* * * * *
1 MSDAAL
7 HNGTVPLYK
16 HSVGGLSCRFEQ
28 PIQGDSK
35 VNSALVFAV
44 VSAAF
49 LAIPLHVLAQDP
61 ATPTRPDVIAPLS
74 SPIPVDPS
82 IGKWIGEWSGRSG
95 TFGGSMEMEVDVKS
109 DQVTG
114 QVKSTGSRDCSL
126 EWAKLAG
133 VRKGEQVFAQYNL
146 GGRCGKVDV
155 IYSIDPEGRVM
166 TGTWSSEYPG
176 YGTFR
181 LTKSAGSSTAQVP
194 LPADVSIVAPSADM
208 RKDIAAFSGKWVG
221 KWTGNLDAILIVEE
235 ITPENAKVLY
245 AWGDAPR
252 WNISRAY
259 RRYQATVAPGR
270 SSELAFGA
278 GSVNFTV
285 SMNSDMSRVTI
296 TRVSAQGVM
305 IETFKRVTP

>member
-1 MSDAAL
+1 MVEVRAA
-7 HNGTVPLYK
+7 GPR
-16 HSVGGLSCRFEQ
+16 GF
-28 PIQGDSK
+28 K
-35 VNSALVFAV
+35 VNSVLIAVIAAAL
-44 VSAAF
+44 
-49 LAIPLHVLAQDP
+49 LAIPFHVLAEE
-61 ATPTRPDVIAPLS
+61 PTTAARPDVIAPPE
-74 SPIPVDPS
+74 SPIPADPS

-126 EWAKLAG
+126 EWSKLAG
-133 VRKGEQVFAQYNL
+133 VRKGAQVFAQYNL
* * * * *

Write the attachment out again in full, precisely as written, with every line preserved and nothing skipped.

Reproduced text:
1 MSDAAL
7 HNGTVPLYK
16 HSVGGLSCRFEQ
28 PIQGDSK
35 VNSALVFAV
44 VSAAF
49 LAIPLHVLAQDP
61 ATPTRPDVIAPLS
74 SPIPVDPS
82 IGKWIGEWSGRSG
95 TFGGSMEMEVDVKS
109 DQVTG
114 QVKSTGSRDCSL
126 EWAKLAG
133 VRKGEQVFAQYNL
146 GGRCGKVDV
155 IYSIDPEGRVM
166 TGTWSSEYPG
176 YGTFR
181 LTKSAGSSTAQVP
194 LPADVSIVAPSADM
208 RKDIAAFSGKWVG
221 KWTGNLDAILIVEE
235 ITPENAKVLY
245 AWGDAPR
252 WNISRAY
259 RRYQATVAPGR
270 SSELAFGA
278 GSVNFTV
285 SMNSDMSRVTI
296 TRVSAQGVM
305 IETFKRVTP

>member
-1 MSDAAL
+1 MVEVRAA
-7 HNGTVPLYK
+7 GPR
-16 HSVGGLSCRFEQ
+16 GF
-28 PIQGDSK
+28 K
-35 VNSALVFAV
+35 VNSVLIAVIAAAL
-44 VSAAF
+44 
-49 LAIPLHVLAQDP
+49 LAIPFHVLAEE
-61 ATPTRPDVIAPLS
+61 PTTAARPDVIAPPE
-74 SPIPVDPS
+74 SPIPADPS

-126 EWAKLAG
+126 EWSKLAG
-133 VRKGEQVFAQYNL
+133 VRKGAQVFAQYNL